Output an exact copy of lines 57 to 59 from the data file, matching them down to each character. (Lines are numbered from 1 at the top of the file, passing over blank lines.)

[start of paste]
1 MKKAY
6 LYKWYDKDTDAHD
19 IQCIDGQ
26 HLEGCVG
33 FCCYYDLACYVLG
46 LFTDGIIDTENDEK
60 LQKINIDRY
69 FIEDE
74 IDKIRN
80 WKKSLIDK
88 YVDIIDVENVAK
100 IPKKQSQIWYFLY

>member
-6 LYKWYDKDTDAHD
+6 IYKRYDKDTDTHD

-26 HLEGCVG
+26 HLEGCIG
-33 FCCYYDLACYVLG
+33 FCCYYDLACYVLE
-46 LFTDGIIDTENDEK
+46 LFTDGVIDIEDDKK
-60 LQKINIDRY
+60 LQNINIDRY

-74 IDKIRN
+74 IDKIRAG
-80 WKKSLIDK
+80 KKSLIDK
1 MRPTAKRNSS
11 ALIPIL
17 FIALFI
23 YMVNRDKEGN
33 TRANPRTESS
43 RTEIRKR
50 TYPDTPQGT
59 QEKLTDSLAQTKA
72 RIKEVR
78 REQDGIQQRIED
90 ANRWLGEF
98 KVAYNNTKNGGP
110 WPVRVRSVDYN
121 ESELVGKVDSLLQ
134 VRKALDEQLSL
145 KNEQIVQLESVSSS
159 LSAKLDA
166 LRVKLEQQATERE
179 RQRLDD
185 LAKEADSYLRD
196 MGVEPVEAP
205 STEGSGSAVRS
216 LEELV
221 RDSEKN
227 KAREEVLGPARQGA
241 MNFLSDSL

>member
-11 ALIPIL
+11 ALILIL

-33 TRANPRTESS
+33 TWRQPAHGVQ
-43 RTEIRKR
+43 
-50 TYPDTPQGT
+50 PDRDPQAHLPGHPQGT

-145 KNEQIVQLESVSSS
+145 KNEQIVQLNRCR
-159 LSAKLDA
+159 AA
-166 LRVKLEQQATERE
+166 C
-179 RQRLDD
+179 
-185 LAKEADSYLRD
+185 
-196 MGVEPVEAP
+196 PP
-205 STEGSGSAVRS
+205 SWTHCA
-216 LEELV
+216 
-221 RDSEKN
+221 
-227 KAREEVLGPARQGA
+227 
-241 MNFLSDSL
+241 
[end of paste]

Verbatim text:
-33 TRANPRTESS
+33 TWRQPAHGVQ
-43 RTEIRKR